Thomas Hobbes Leviathan Essay

798 Words Dec 29th, 2011 4 Pages
The true essence of Thomas Hobbes’ Leviathan is a well-constructed story that examines human nature. Hobbes’ introduces Leviathan during a chaotic period filled with death and a voyage of human expansion, which leads to the creation of a logical and sustainable society. This society is the commonwealth and led by a sovereign. Upon first analysis, Hobbes’ explanation of the alteration to the commonwealth is questionable. Some weaknesses in Hobbes’ Leviathan can be easily found: the inconsistency of natural law with suicide and that of civil law to honor. Hobbes addresses some of these concerns head-on and seems to disregard others, however, he does tackle the most obvious protestation to his theory: the unrestricted and unstrained authority …show more content…
““This Endeavour, when it is toward something which causes it, is called Appetite or Desire…And when the Endeavour is from something, it is generally called Aversion.” (Hobbes 1994) Hobbes believes these rules of behavior provide an explanation for man’s unruly actions in nature. Therefore man craves all that fulfills his senses, and man shuns anything that may cause him danger, or pain. He references cravings and aversions as the “simple passions.” They bring about the disorder of daily life in nature. They also explain why men kill and harm each other over goods or shelter, and the sexual attraction between men and women. (Fukuyama 1992)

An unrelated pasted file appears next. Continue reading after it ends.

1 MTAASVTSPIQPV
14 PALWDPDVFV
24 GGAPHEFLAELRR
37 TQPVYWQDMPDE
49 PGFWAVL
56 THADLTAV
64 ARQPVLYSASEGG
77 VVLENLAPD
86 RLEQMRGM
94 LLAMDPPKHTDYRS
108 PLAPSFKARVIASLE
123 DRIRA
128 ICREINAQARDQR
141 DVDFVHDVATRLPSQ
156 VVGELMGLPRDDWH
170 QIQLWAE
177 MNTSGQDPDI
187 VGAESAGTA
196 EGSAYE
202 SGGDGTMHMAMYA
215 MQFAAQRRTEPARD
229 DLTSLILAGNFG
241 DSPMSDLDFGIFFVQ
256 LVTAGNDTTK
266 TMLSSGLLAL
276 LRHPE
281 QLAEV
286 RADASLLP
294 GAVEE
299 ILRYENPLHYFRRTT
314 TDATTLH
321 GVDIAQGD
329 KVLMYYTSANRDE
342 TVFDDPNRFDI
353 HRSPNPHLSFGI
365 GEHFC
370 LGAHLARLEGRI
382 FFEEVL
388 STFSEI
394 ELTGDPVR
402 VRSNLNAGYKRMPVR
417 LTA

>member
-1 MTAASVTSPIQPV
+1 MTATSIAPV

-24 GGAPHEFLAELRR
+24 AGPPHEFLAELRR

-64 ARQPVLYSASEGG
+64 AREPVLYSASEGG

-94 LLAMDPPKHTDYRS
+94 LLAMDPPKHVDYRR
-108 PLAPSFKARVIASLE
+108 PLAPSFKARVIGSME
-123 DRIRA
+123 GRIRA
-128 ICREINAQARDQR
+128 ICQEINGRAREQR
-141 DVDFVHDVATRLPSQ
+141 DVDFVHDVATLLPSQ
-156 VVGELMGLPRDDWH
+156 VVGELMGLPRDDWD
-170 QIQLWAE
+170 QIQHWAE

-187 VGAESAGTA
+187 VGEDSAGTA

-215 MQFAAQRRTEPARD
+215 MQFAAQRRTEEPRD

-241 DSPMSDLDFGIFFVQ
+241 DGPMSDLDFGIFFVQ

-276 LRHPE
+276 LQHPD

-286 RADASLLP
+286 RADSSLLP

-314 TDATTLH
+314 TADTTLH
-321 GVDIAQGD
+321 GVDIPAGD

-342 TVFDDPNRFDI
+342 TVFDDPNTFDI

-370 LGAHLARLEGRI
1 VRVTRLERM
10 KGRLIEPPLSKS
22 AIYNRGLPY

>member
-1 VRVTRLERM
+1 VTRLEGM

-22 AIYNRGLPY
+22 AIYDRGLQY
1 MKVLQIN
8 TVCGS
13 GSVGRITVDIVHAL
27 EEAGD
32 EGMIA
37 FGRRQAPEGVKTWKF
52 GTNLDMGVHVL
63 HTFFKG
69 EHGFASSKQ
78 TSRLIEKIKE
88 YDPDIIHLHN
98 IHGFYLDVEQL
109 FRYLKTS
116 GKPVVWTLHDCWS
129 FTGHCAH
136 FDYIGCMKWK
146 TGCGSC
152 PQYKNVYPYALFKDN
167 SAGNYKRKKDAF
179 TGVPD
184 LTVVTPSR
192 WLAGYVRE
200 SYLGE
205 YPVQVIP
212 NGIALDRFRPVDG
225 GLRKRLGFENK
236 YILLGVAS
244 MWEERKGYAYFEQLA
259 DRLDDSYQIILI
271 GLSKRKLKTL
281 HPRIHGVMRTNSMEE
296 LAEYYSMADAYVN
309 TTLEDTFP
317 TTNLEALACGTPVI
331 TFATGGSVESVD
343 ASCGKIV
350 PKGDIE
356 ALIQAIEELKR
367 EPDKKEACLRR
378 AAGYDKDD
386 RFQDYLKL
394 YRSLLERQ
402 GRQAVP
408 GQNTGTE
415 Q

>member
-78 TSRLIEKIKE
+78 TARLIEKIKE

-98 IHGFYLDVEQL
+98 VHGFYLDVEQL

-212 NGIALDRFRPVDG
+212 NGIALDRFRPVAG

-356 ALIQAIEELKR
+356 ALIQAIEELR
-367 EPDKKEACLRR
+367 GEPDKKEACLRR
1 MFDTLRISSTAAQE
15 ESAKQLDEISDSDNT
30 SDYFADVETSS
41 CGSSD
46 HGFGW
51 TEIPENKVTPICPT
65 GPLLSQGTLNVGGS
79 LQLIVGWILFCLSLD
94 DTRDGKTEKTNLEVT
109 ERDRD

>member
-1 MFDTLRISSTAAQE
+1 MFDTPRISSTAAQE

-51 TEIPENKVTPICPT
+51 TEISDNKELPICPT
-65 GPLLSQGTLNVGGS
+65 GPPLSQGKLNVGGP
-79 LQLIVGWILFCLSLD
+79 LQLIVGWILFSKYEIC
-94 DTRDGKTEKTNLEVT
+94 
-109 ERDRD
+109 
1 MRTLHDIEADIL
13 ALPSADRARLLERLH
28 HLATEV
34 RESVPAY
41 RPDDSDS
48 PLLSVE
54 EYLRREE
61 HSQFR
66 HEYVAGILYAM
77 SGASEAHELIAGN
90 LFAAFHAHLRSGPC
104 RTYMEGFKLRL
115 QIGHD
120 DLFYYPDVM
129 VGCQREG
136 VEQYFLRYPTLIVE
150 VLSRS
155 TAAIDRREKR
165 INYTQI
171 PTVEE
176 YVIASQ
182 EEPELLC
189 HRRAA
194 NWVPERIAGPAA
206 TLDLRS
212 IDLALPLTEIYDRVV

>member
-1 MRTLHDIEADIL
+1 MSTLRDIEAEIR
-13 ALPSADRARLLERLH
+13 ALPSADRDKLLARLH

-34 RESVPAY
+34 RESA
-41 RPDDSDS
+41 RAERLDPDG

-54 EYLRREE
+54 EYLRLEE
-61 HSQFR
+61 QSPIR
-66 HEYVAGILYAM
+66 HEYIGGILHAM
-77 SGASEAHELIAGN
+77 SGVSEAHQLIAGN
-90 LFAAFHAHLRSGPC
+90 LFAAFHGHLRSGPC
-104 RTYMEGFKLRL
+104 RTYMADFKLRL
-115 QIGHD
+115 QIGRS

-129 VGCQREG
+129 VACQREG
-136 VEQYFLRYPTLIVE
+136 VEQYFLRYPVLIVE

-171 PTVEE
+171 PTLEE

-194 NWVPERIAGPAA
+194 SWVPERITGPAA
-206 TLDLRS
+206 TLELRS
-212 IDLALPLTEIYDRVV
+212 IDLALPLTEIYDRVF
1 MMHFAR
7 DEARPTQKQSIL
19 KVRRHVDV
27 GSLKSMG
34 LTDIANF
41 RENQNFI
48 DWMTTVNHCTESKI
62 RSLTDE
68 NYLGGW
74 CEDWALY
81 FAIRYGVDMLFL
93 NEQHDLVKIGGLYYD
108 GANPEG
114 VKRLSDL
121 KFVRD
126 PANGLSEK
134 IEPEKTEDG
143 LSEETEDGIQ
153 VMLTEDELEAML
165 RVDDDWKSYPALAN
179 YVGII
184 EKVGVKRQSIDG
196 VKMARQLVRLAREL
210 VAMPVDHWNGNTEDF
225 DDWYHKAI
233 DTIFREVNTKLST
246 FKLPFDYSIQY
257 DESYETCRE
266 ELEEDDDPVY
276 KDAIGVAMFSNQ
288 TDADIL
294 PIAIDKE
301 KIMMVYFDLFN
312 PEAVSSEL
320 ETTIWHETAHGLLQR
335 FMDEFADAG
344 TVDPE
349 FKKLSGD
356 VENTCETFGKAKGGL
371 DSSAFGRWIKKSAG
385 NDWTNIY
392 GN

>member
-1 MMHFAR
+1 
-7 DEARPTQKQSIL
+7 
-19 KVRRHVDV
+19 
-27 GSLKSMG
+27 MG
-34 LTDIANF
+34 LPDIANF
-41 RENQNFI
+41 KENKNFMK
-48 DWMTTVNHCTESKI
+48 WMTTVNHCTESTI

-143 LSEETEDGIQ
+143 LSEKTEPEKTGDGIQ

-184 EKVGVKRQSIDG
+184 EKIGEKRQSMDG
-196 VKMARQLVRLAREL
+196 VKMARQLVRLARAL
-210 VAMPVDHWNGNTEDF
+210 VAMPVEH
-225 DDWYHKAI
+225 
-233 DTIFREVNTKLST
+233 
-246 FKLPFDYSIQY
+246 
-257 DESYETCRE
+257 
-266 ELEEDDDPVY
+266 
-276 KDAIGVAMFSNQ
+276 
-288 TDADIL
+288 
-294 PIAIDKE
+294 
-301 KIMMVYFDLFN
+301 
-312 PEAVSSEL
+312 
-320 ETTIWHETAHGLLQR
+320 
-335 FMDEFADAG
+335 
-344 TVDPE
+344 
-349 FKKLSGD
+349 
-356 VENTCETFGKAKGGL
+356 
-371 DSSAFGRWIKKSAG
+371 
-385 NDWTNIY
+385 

This idea of appetites and aversions and simple passions are not only used as an explanation for daily life. Hobbes uses them as his focal point for his fundamental surveillance of man, and his characterization of human nature and natural law.

He believes that one of man’s greatest desires is power. “I put for a general inclination of all mankind, a perpetual and restless desire of power after power, that ceaseth only in death.” (Hobbes 1994). Man’s ultimate goal for power stems from man’s main aversion, death, and the fulfillment of man’s ultimate appetite, survival. (Fukuyama 1992) This is the defining feature of natural law. “A Law of

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